In our last blog post, we discussed how LEED (Leadership in Energy and Environmental Design) certification can bring your home to the next level. Between improved indoor air quality, greater energy efficiency, and even increased owner satisfaction, attaining this accreditation makes sense for eco-conscious consumers.
In part two of this LEED blog series, we’ll dive into what you should anticipate during the certification process and hear from the experts how to best navigate the process.
While LEED certification involves rigorous requirements, the process can be whittled down into streamlined steps. The United States Green Building Council (USGBC), who founded LEED, defines four main stages of the process.
As a very first step, USGBC recommends ensuring that your project has the minimum requirements applicable for LEED certification (see more of these specifications on their website).
Once you complete this preliminary step, you can utilize the LEED Online portal – a useful resource to track all your elements throughout the process. Through this portal, you can submit your application, take advantage of informational resources, submit payment, sign a certification agreement, and more.
Project management is key to making sure your project is on track – and thankfully, USGBC provides you resources to do so effectively. To make sure you’re successfully achieving the benchmarks necessary for certification, you will need to participate in various on-site performance testing.
One of your best allies throughout the certification process is your LEED Verification Team, who will help arrange all the required on-site verifications. Oftentimes, these experts have worked on hundreds of LEED for Homes projects and can help you to understand the best ways to incorporate the rating system requirements throughout your project.
After working with your Verification Team to ensure requirements are met, your project will go through a standard review. In this step, your team submits the entire application of your project, including all credits and prerequisites.
Remember that your team is required to submit your project for review no later than two years after your project receives a certificate of occupancy (or a similar official indication). If your timeline is too tight, you can pay for an expedited review, which will cut the review time in half – read more on USGBC’s website.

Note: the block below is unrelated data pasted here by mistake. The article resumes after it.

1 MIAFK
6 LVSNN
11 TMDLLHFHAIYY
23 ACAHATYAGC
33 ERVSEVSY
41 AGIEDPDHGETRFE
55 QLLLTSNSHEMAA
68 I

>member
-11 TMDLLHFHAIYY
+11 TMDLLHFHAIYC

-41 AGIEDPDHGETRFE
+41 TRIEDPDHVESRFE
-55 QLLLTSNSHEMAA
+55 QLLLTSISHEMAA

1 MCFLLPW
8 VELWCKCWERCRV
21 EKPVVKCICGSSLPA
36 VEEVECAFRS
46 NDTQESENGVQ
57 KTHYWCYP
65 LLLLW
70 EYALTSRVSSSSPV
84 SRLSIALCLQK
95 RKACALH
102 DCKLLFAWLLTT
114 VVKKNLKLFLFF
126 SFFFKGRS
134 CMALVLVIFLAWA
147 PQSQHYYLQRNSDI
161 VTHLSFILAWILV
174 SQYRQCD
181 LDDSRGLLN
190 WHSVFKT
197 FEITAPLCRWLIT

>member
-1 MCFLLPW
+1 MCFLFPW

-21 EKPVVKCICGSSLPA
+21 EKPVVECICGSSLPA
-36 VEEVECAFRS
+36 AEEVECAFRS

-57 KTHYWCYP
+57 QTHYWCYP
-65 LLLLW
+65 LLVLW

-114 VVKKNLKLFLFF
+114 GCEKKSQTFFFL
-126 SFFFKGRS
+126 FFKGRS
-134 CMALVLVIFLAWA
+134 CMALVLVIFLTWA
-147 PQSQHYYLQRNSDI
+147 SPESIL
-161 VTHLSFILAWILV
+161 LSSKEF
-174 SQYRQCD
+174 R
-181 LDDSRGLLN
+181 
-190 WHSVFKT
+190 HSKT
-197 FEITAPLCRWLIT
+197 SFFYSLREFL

At the end of your review period, GBCI (Green Business Certification Inc.) will determine your LEED rating and send you a final certification report. At this point, your project team can choose to accept or appeal the final certification report.
If you achieve certification – congratulations! USGBC provides a handy public relations guide for LEED-certified projects, a formal certificate of recognition, and the option to order LEED plaques and certificates. Don’t forget: LEED certification is a true cause for celebration!
At Clarum, we partner with clients to improve construction through the use of sustainable technologies, materials, and systems. As mentioned in our previous blog installment on LEED certification, we are an official member of USGBC and build LEED-certified homes, such as our LEED gold-rated Modern Farmhouse in Atherton, CA.
Because we have been through the process of LEED certification, we can offer some words of advice for those striving for accreditation. Of course, different needs will arise depending on your project – but it’s important to remember these high-level provisions.
Planning for LEED certification takes time, thoughtfulness, and dedication. With the right resources – especially a LEED-qualified homebuilder – you can create a beautiful home and a better tomorrow.
To learn more about building a LEED custom home with that’s healthy for you and your family, call Clarum at 650.322.7069.